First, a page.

[May 21, 2020] Long ago, I lost count of the number of mid and senior grade Army officers and Sergeants that I counseled because they did not get promoted as expected. The reasons can be complicated but the more common reasons I will list here. Yet, while there are differences across organizations, most are the same.
We all want to advance ourselves: in our jobs, in church, with the sports team we play on, and even at home. Humans, by our very nature, are trying to get from Point A (where we are today) to Point B (some undefined time in the future that is better). We don’t always succeed, but each of us strives to improve our lives, a worthy cause without end.
The “culture” of the organization is what matters most and aligning oneself in that culture is neither an easy task nor is it necessarily rewarding. Anyone who does not believe in and support the organizational norms, values, and ways of getting the job done will run into unending obstacles to their advancement.
“The boss inspires fear; the leader inspires enthusiasm.” – John C. Maxwell
Here are several reasons why leaders don’t get promoted:
- They lack the required technical or technical skills necessary to do the job. To do this, however, a leader must clearly and regularly demonstrate they have the talent to do the job they desire.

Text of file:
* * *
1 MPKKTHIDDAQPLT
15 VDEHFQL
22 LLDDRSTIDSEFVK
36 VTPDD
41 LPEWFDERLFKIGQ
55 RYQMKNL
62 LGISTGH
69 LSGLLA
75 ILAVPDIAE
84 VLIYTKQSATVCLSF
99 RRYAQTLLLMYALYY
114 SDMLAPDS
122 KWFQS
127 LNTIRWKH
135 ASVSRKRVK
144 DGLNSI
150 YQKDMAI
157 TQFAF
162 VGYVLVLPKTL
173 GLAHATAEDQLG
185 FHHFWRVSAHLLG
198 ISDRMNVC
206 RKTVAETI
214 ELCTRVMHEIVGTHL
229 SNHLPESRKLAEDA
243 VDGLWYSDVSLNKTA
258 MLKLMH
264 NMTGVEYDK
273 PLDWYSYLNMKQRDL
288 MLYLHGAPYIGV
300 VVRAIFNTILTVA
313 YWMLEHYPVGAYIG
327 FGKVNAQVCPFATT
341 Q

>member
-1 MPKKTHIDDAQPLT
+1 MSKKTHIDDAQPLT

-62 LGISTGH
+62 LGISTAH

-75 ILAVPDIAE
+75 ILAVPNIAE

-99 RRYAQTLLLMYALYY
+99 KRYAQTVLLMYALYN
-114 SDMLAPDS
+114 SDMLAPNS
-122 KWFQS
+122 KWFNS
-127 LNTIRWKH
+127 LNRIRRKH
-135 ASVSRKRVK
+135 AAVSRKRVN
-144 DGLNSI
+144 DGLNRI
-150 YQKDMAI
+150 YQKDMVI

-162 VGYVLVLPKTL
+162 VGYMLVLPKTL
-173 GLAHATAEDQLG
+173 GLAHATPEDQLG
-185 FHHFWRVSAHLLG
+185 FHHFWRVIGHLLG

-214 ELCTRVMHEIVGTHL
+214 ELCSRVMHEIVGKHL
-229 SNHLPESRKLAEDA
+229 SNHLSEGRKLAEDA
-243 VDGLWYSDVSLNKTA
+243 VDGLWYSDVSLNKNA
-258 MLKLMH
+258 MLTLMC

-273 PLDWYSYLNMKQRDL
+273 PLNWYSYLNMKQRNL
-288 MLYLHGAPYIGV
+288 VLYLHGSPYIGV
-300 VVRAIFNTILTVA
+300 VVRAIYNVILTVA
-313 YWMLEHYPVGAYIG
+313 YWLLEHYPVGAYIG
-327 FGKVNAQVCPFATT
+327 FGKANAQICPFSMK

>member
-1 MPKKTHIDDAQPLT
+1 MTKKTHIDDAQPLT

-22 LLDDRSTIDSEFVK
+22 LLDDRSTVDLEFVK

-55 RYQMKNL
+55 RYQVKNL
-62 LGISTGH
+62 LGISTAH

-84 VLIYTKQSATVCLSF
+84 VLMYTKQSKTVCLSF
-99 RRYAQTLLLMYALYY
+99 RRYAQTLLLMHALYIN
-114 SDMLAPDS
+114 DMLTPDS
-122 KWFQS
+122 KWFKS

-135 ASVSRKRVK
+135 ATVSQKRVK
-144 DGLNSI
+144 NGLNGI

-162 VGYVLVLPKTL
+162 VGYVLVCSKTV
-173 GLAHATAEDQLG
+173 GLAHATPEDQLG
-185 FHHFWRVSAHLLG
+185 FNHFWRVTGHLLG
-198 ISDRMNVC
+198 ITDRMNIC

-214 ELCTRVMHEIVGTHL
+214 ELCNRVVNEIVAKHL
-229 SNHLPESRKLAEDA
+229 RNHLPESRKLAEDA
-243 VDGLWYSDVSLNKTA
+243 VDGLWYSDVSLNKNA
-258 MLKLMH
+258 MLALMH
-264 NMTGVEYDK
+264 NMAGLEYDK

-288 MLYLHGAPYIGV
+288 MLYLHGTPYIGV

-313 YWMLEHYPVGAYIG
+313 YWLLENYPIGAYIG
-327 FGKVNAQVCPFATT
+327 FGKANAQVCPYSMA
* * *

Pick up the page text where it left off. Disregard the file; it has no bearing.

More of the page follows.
- They have not successfully held the required jobs. This is often informal, but senior leaders expect to see a progression in positions from simple to more complex and success in each.
- They lack motivation and a positive attitude. Too many leaders want a promotion because they believe they deserve it by merely being there. Nothing is further from the truth. Every day is an audition for their next promotion.
- A lack of professionalism. Over time, it is expected that leaders adopt more significant levels of responsibility, be circumspect, develop a good sense of judgment, and complete difficult tasks with little guidance.
- They don’t take ownership. They lack initiative. It’s too easy to walk by a problem, complain about it, or ignore a challenge. Taking ownership means going out of a leader’s way to fix a problem even if the boss didn’t tell you to do it.
- Thinking like a manager and not as a leader. Like the Maxwell quote above, the boss says, “go” – the leader says, “let’s go.” Managers are interested in things, administrative issues, and making sure everything is in order. Leaders are about people’s care and mission accomplishment.
- You know somebody (important or with ‘connections). Knowing someone special may give a leader a critical start, but without the proven ability to complete tasks, it will provide little help and will often harm their chances for promotion.